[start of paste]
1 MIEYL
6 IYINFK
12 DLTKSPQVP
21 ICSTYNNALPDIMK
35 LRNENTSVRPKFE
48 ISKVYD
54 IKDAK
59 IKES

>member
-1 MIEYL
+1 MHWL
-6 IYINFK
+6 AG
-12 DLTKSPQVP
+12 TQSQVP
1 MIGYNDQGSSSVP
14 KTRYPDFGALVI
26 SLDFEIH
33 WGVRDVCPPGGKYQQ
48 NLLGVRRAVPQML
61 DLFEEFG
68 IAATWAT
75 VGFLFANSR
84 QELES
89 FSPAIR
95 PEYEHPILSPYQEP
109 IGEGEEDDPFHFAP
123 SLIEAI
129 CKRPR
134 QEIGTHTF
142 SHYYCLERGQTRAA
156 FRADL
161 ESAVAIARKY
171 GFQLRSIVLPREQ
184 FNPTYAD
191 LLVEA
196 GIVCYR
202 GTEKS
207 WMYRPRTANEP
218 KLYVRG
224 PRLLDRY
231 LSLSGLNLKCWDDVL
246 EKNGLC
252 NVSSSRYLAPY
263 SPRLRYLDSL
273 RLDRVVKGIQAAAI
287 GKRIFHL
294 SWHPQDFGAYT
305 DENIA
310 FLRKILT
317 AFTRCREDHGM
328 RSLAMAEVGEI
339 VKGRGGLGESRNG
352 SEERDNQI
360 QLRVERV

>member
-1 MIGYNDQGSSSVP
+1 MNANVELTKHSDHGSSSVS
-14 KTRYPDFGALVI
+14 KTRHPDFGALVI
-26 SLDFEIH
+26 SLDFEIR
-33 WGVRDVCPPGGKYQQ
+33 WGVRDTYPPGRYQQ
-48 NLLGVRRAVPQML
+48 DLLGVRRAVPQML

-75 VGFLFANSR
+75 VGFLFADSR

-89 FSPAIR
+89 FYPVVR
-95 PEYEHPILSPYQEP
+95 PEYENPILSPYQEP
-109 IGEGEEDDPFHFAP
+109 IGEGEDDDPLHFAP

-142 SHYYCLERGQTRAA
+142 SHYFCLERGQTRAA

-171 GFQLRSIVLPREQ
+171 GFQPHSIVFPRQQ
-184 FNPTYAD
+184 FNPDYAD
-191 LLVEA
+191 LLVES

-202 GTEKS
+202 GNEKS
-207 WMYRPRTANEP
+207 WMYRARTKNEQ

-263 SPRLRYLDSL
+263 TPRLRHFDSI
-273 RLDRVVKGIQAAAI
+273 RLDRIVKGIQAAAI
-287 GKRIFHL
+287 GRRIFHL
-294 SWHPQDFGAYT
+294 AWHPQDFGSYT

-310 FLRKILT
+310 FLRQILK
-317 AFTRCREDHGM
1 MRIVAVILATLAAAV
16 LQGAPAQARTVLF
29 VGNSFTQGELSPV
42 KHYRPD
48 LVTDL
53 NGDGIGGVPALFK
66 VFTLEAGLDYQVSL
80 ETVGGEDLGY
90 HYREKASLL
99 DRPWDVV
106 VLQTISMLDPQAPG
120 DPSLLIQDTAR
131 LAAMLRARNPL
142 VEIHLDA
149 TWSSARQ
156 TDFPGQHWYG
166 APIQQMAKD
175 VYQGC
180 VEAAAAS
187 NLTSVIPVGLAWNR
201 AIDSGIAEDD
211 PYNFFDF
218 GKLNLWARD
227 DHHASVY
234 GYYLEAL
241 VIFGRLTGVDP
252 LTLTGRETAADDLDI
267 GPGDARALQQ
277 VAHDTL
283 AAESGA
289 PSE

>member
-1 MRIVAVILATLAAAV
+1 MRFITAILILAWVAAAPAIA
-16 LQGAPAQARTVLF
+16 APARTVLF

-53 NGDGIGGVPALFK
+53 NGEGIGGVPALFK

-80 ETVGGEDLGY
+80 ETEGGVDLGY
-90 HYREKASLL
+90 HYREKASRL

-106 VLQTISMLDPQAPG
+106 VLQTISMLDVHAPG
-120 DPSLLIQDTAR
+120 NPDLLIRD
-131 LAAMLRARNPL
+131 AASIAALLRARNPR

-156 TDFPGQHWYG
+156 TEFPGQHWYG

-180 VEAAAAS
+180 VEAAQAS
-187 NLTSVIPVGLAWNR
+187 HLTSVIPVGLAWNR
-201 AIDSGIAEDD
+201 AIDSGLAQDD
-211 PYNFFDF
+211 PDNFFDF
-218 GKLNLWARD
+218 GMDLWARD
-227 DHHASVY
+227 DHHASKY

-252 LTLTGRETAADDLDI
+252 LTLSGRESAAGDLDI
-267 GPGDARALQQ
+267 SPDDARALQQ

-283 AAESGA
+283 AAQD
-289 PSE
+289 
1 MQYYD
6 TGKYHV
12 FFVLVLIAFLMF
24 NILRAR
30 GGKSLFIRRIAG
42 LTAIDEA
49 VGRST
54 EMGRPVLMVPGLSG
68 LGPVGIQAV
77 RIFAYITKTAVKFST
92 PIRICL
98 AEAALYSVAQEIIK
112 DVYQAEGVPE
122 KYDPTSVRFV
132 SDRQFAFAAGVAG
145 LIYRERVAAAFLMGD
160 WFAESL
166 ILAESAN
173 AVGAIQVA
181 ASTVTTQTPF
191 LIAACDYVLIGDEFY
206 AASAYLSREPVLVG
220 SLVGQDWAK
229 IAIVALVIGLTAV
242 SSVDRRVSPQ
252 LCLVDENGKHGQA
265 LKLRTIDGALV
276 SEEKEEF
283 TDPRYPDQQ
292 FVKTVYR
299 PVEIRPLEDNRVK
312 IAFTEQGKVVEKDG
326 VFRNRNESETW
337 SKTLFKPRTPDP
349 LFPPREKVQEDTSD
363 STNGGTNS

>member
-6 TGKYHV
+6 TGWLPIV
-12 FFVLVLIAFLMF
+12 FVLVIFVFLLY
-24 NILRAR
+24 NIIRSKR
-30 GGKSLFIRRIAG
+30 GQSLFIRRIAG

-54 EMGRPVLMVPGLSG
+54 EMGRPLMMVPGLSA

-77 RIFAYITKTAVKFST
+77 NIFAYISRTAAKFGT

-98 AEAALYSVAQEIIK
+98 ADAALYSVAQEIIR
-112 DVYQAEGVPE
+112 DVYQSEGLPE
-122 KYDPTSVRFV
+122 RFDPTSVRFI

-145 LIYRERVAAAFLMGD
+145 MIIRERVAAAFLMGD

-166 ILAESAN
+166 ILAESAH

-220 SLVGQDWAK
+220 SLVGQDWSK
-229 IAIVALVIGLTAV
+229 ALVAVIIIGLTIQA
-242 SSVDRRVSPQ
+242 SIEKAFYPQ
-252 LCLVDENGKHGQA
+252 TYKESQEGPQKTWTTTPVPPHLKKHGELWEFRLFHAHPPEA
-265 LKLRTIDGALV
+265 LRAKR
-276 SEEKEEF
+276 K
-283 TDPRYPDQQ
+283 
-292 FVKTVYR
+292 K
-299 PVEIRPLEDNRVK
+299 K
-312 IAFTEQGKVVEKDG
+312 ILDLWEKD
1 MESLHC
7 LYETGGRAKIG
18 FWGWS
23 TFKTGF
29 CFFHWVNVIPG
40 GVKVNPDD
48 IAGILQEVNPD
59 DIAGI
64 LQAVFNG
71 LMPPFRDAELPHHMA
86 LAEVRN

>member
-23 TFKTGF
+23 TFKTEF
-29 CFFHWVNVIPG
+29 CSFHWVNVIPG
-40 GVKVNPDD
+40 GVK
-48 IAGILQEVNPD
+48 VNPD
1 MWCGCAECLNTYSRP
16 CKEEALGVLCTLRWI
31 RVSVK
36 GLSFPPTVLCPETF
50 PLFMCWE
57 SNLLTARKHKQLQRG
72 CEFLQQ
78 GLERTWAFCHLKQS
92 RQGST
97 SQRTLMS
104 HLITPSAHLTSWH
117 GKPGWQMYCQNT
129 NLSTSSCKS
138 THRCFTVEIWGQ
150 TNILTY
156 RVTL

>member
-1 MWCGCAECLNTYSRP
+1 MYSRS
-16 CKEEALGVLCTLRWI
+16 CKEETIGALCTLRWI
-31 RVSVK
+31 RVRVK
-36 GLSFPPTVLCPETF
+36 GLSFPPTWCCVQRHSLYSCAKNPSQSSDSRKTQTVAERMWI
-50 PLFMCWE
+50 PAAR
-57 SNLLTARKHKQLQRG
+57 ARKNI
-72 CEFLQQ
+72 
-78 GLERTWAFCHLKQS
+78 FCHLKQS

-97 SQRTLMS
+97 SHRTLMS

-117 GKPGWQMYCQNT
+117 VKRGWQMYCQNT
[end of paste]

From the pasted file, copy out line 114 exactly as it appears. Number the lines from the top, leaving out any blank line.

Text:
166 APIQQMAKD